Owen Craft, Chief Operating Officer at ZSL Whipsnade Zoo, reflects on what this coming year means for us all.
As we approach the end of the first month of 2022, I’ve been reflecting on what this coming year means for us all. I think I can safely say that we all hope to have a year free of restrictions and worries, a year where we can see family and friends spontaneously, and a year where we can make plans in confidence.
The latter is certainly true at Whipsnade, and we’ve got lots of exciting plans in the pipeline that we’re working hard to bring to fruition. From new arrivals to new events, new catering options through to new developments that’ll start to take shape this year and launch in 2023 - we’re working hard behind the scenes to ensure Whipsnade remains a great place to visit and inspire the conservationists of the future.
Our animals are what we’re ultimately all about, and they will always remain our number one priority. Whipsnade is home to 10,000 animals of many different species; our expert vets and keepers adapt to meet the individual needs of every animal and demonstrate dedication and professionalism of which I’m very proud.
As a team, we were delighted to welcome a white rhino calf to the herd last year (if you haven’t seen Nandi, you must– she’s very playful!) and fluffy flamingo chicks to our flock, plus we celebrated the birth of a Przewalski's foal, the world’s last truly wild species of horse and we’re all looking forward to seeing what new arrivals 2022 will bring.
But life at the zoo is unfortunately not always about celebrating baby animals, and our vets and keepers have to look after animals that are unwell and require different care or medical treatment. In Autumn last year, our greater one-horned rhino Hugo underwent sight-saving surgery – thanks to keepers and vets quickly noticing there was an issue. A huge procedure, and a first for Whipsnade, the 19-year-old, one and half tonne rhino had cataracts removed by a specialist eye surgeon while under anaesthetic and recovered brilliantly.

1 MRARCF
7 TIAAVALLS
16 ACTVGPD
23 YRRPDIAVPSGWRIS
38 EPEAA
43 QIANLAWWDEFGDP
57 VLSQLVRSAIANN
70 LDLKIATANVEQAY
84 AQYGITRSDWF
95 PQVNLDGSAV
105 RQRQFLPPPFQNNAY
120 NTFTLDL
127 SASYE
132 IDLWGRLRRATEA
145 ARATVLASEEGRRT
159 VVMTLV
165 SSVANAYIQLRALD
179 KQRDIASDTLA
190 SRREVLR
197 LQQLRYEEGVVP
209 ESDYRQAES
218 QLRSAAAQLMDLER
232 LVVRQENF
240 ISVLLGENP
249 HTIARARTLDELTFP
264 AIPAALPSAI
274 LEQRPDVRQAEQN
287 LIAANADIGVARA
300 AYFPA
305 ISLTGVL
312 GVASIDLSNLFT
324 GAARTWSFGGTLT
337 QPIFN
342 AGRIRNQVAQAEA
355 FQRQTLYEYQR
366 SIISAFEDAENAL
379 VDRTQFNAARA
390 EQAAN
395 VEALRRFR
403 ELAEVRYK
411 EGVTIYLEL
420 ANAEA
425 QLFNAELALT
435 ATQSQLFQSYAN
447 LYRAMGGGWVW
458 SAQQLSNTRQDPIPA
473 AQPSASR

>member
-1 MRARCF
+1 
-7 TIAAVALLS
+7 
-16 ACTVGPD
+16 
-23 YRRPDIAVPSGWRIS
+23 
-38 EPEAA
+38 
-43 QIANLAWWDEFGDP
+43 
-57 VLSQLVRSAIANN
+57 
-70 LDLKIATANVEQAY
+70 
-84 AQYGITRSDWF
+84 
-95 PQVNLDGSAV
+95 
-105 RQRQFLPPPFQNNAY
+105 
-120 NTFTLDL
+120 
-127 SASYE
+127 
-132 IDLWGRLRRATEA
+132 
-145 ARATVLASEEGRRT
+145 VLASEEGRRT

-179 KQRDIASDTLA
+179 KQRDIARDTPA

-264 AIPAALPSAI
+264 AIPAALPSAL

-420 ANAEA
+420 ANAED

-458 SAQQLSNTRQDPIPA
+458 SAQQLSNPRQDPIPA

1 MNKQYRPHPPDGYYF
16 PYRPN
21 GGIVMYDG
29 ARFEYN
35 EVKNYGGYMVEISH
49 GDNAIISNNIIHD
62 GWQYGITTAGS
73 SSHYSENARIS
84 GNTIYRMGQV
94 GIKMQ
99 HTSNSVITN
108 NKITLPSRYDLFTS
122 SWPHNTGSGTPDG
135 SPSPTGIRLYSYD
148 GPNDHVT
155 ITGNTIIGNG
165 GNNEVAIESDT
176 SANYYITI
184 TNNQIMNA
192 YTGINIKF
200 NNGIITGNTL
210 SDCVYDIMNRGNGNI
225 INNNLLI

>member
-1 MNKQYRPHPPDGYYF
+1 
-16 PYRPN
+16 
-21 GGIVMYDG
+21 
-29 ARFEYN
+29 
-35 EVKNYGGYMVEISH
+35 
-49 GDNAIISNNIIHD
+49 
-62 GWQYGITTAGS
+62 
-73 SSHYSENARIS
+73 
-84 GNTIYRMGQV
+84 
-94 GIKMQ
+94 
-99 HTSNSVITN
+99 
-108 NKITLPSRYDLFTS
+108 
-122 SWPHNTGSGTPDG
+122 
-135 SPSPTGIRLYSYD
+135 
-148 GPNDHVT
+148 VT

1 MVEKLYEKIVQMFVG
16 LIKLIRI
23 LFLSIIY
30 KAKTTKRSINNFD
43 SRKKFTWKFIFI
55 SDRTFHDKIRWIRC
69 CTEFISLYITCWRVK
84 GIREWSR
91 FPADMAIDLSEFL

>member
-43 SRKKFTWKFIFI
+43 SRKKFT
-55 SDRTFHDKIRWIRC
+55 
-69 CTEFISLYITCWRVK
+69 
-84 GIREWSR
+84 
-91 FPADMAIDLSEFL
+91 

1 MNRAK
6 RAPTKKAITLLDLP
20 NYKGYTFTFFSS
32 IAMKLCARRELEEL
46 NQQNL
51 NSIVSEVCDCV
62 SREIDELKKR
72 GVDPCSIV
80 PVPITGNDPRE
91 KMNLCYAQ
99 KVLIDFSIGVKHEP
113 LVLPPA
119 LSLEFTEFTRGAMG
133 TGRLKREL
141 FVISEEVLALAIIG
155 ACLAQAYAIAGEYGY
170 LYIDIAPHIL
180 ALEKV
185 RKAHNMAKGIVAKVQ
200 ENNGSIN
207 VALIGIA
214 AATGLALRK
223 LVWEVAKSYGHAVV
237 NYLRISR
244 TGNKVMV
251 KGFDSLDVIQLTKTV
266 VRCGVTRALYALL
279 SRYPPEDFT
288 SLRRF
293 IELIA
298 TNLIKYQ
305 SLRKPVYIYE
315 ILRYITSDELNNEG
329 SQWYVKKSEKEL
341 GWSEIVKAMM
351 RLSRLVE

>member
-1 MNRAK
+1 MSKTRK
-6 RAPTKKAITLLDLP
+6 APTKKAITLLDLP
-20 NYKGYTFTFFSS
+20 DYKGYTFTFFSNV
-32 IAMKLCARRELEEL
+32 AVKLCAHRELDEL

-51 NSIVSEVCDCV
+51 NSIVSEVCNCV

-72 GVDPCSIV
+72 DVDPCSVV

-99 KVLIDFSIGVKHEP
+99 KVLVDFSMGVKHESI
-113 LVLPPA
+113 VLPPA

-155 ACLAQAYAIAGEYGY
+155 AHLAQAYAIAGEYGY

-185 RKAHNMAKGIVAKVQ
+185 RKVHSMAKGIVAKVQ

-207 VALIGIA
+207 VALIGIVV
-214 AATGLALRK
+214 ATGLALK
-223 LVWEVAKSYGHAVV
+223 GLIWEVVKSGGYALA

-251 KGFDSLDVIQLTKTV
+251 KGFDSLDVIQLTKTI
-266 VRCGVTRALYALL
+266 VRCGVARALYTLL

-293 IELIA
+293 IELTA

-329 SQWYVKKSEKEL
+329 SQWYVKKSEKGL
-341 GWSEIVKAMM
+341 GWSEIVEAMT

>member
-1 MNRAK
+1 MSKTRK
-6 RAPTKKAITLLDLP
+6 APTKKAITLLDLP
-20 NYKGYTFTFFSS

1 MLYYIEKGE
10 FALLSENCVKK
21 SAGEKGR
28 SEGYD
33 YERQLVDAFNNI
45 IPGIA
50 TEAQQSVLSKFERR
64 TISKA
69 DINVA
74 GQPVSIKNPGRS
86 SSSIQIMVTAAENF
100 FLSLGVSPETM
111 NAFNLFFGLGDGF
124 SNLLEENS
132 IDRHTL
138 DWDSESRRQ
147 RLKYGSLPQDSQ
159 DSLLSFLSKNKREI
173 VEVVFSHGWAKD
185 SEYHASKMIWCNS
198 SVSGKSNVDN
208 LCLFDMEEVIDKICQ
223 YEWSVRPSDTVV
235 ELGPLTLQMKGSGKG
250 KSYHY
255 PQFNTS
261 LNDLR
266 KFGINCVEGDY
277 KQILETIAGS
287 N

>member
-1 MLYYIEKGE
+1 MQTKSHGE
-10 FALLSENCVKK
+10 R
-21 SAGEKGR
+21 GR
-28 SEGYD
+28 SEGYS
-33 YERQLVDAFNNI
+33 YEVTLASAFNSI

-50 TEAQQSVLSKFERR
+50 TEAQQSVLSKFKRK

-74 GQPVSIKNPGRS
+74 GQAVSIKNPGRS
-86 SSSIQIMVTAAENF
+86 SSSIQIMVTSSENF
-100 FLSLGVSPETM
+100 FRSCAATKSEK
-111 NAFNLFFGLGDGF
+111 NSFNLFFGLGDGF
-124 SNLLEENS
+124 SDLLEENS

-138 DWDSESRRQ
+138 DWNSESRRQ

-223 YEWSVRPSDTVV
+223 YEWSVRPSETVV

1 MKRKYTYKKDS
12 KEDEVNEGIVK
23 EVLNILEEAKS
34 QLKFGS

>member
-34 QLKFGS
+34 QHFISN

Unfortunately not every case has a positive outcome, and we also have to make difficult and heart-breaking decisions to ensure none of our animals struggle or live in pain. We’ve sadly had to say goodbye to some of our much-loved elderly animals in recent months, including our last three African lions, a zebra foal, and Clara, a 40-year-old white rhino.
We’re hoping that the Spring of 2022 will finally see the arrival of three new male cheetahs at Whipsnade, to start a new group at Cheetah Rock. The move, which has been in the works for more than a year has faced setbacks due to Brexit changing the requirements and documentation for animal moves. We’re also working on plans for the African lion habitat. We are committed to caring for lions at Whipsnade and want to ensure any pride we’re home to contributes to the conservation and protection of their species – we’re working closely with breeding programme coordinators and conservationists to establish the best next steps.
2022 will also see us making headway on big projects for 2023, including construction of a new reptile and amphibian experience, and a new home for Sulawesi crested macaques – a glossy-haired, forest-dwelling monkey that will be swinging its way to Whipsnade from London Zoo.
Another big cat we’re working hard on bringing to Whipsnade Zoo is a brand new photo-voltaic solar lion. Part of our mission to become net zero carbon by 2035, our intention for the panel array, shaped to replicate our iconic chalk lion, is to provide the electricity we need to power the zoo. We are currently in the process of seeking an appropriate partner to support this ambition.
We hope to see you at the zoo soon, we’ve got some fun events planned for February half term and the Easter holidays. We’ll keep you posted as we go, and we’re always updating our website with news – so do check it out.
Thank you for your ongoing support and love for Whipsnade, we couldn’t appreciate it more.
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